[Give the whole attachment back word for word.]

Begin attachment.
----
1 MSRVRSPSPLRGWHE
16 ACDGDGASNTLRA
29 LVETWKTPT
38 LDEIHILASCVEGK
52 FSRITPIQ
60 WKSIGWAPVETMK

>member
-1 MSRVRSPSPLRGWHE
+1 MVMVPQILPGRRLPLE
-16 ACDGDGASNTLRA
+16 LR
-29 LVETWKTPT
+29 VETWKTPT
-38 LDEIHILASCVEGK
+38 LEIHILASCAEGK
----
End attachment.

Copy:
1 MSRVRSPSPLRGWHE
16 ACDGDGASNTLRA
29 LVETWKTPT
38 LDEIHILASCVEGK
52 FSRITPIQ
60 WKSIGWAPVETMK

>member
-1 MSRVRSPSPLRGWHE
+1 MVMVPQILPGRRLPLE
-16 ACDGDGASNTLRA
+16 LR
-29 LVETWKTPT
+29 VETWKTPT
-38 LDEIHILASCVEGK
+38 LEIHILASCAEGK